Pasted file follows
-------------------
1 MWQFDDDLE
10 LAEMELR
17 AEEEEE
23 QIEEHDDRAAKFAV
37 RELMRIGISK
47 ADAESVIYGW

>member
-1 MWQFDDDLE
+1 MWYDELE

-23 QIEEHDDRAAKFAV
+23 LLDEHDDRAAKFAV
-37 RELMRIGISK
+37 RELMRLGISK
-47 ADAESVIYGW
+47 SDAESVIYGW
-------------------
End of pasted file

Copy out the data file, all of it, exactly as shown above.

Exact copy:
1 MWQFDDDLE
10 LAEMELR
17 AEEEEE
23 QIEEHDDRAAKFAV
37 RELMRIGISK
47 ADAESVIYGW

>member
-1 MWQFDDDLE
+1 MWYDELE

-23 QIEEHDDRAAKFAV
+23 LLDEHDDRAAKFAV
-37 RELMRIGISK
+37 RELMRLGISK
-47 ADAESVIYGW
+47 SDAESVIYGW